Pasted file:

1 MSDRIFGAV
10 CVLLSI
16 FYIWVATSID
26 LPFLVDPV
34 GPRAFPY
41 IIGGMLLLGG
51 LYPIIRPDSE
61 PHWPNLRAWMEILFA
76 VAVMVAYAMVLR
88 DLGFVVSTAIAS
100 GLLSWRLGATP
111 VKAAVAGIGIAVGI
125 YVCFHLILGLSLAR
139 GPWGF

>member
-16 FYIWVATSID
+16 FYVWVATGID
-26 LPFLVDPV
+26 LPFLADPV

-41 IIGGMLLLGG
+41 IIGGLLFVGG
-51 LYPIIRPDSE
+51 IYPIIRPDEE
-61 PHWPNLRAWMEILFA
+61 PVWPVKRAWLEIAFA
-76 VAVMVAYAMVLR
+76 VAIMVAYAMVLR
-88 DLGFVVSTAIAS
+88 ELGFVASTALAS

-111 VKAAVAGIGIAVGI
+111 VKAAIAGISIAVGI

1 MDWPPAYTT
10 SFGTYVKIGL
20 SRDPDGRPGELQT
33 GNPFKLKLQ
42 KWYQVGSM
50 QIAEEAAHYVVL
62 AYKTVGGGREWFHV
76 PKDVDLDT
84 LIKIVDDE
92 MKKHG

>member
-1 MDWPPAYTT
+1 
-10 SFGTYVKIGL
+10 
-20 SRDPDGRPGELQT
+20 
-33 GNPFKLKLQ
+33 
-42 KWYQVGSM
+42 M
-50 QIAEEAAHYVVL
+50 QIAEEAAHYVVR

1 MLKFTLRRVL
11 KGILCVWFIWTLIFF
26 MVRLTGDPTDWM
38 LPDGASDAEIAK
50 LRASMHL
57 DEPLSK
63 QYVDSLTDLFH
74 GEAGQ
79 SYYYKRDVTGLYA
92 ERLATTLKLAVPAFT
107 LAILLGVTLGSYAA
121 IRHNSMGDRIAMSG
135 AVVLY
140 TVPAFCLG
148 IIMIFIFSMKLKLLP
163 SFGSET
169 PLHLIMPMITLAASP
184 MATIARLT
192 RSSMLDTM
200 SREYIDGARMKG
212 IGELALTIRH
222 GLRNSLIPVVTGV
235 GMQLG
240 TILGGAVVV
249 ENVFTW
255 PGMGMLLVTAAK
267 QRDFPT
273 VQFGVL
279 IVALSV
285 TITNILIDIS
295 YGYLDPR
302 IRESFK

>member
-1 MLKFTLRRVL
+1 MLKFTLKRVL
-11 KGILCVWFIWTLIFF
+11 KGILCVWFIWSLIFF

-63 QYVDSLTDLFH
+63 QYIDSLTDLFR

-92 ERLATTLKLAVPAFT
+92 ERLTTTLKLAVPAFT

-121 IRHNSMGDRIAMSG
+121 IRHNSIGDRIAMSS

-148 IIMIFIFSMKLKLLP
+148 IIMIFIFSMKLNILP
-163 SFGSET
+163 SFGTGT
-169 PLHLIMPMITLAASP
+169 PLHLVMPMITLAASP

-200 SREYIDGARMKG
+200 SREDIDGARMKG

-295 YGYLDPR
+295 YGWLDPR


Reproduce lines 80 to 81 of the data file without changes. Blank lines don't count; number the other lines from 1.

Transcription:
255 PGMGMLLVTAAK
267 QRDFPT